Thursday, 27 July 2017

Book Review: Where'd you go, Bernadette - M. Semple



“That's right,' she told the girls. 'You are bored. And I'm going to let you in on a little secret about life. You think it's boring now? Well, it only gets more boring. The sooner you learn it's on you to make life interesting, the better off you'll be.” 

Loved this novel! I kept them in my TBR pile for ages, I kept putting it off and this summer I finally decided to read it - why did I not do it before? It is a brilliant novel, both for the plot, the characters and the writing style. It did not remind me of anything else i read before, so it was very refreshing.
Bernadette is a legend, she is so funny and, even if she clearly has some issues, what she does and says is what a lot of times all of us would like to do and say. The satire with with Seattle's Mercedes and Subaru parents are described is hilarious, and the Microsoft's culture where her husband work is really interesting to read about too.
The novel is written in the form of letters, emails, bits of narration for Bee, Bernadette's daughter, who is the real force of the book, a wise and sweet teenager.
This book never lets you down and he has a lot of plot's twist so you never imagine where it is going to take you.
If you think about it beyond the humour, it is quite a sad story, Bernadette has quite a lot of unresolved problems and her husband is not such a nice person as it appears at the beginning. The poor Bee is also under a lot of pressures in the books.
The ending is a bit abrupt maybe.but overall this book is brilliant and I would highly recommend it to anybody.

I can pinpoint that as the single happiest moment of my life, because I realized then that Mom would always have my back. It made me feel giant. I raced back down the concrete ramp, faster than I ever had before, so fast I should have fallen, but I didn't fall, because Mom was in the world.” 

Overall rating: 8,5      Plot: 8,5     Writing style: 9      Cover:  8




Title:Where'd you go, Bernadette
Author: Maria Semple
Publisher: W&N
Pages: 336
Publication year: 2012

Plot:
To Elgie Branch, a Microsoft wunderkind, she's his hilarious, volatile, talented, troubled wife.
To fellow mothers at the school gate, she's a menace.
To design experts, she's a revolutionary architect.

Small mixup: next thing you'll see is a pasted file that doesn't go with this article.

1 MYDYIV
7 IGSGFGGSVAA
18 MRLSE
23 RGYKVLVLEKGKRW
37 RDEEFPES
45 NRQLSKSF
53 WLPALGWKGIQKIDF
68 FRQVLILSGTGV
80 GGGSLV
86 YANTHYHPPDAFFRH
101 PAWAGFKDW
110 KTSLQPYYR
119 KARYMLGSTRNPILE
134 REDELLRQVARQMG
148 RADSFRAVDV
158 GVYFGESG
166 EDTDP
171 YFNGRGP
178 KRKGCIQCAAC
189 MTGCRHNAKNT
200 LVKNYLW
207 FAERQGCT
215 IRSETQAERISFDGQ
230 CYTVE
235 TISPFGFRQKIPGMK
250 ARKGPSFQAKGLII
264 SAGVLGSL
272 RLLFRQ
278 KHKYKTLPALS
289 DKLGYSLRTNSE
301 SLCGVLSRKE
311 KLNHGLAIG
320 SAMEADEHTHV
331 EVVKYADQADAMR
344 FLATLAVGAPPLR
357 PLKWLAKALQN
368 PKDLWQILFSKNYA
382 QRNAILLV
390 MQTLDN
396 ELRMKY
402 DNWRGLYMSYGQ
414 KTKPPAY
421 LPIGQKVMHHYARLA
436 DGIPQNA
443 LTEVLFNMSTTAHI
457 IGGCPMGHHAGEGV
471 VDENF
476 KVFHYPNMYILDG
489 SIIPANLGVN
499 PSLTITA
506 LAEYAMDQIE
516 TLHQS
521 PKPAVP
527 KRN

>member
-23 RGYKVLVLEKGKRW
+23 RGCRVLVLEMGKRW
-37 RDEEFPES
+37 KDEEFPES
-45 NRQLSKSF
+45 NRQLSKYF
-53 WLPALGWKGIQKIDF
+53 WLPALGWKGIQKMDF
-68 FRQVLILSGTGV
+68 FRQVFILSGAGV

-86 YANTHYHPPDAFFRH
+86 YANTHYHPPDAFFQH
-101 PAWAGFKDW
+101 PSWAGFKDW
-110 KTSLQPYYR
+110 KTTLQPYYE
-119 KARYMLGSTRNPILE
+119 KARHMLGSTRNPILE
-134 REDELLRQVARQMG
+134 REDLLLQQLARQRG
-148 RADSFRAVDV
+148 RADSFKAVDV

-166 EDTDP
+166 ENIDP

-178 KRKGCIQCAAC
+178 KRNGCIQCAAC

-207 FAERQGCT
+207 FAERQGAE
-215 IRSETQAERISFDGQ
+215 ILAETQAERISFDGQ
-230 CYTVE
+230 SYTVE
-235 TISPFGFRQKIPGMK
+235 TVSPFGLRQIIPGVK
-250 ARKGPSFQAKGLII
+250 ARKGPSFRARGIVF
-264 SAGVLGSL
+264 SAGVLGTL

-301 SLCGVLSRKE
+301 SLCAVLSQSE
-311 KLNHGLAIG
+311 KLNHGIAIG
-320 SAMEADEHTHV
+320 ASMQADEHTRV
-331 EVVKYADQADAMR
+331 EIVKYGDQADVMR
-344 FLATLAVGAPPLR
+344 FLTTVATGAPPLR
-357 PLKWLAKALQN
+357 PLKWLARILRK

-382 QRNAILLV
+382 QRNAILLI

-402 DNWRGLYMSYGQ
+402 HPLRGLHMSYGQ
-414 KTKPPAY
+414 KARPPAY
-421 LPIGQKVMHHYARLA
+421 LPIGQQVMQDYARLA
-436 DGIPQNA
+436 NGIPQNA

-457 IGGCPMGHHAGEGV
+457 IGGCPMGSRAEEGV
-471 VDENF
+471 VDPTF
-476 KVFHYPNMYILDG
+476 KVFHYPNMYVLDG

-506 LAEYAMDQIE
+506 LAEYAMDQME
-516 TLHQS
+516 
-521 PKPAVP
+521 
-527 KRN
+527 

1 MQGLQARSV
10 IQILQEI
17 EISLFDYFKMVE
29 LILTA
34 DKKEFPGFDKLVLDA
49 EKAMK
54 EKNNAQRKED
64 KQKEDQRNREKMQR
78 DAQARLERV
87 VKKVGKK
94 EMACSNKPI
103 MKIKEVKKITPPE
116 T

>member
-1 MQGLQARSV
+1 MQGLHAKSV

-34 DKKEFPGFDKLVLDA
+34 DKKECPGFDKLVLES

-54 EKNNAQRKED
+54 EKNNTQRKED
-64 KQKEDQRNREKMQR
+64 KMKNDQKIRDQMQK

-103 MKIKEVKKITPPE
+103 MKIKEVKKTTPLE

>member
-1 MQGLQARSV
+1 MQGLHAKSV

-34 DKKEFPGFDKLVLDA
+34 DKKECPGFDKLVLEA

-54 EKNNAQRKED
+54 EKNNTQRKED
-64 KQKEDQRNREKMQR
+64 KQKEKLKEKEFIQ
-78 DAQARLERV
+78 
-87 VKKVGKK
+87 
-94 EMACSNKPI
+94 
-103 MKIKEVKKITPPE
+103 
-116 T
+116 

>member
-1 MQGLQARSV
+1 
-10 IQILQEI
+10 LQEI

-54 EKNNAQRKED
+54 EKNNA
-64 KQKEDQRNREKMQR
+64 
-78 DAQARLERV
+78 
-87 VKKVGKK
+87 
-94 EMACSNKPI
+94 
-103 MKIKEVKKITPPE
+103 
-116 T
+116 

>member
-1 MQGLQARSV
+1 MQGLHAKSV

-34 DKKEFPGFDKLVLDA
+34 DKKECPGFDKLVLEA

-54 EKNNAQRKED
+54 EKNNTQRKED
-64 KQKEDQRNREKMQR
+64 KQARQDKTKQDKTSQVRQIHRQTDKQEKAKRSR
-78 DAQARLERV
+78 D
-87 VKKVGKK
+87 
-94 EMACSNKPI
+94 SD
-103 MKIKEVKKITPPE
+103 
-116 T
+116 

And to 15-year-old Bee, she is a best friend and, quite simply, mum.
Then Bernadette disappears. And Bee must take a trip to the end of the earth to find her.

The Author:
From the author's web page:
Maria Semple spent her early years traveling around Europe with her bohemian parents, but that ended abruptly when her father, Lorenzo Semple, Jr., finished a pilot for Batman while living in Torremolinos, Spain. He airmailed it in, they shot it, and the family moved to LA.  After the Batman TV series and feature, Lorenzo went on to write a bunch of movies. Once he was established, the family moved to Aspen, Colorado.Maria attended boarding school at Choate Rosemary and college at Barnard, where she majored in English.Maria moved to LA shortly after graduating Barnard and wrote screenplays which never got made, and then TV shows. 90210, Mad About You, Arrested Development and others. She quit to give fiction a try.This One Is Mine was published by Little, Brown in 2008.In 2008 Maria, George Meyer and their little daughter moved to Seattle just because. It was a difficult adjustment for Maria, which became the basis for Where’d You Go, Bernadette. The novel came out in 2012 and became an instant bestseller. Today Will Be Different is her latest.

Wednesday, 26 July 2017

Book Review: Swimming home - D. Levy



“... to be forceful was not the same as being powerful and to be gentle was not the same as being fragile...” 

A peculiar book, the first words that come to mind to describe this novel are languid, sad, summery, poetry.
The book is set in Cote d'Azur, in a villa not far from Nice where two families are holidaying. The found a naked girl swimming in the pool when they arrive and she ends up staying.
A depressed yet cheerful poet, a depressed and neurotic young woman, a girl too wise for her age, a wife detached and so very lonely, a man whose focus is food.
A very strange book, short and easy to get through, quite sad, it reminded me a bit of Fitzgerlad's novels set in France, where underneath the patina of drunken wealthiness, all the characters were in reality depressed and lonely.

Overall rating: 5      Plot: 5     Writing style: 5      Cover:  7



Title:Swimming hone
Author: Deborah Levy
Publisher: Faber&Faber
Pages: 176
Publication year: 2012

Plot:
As he arrives with his family at the villa in the hills above Nice, Joe sees a body in the swimming pool. But the girl is very much alive. She is Kitty Finch: a self-proclaimed botanist with green-painted fingernails, walking naked out of the water and into the heart of their holiday. Why is she there? What does she want from them all? And why does Joe's enigmatic wife allow her to remain?
A subversively brilliant study of love, Swimming Home reveals how the most devastating secrets are the ones we keep from ourselves.


The Author:
Deborah Levy FRSL is a British playwright, novelist, and poet. Her work has been staged by the Royal Shakespeare Company. She was born in Johannesburg, South Africa, in 1959, and she emigrated with her parents to London at the age of 10.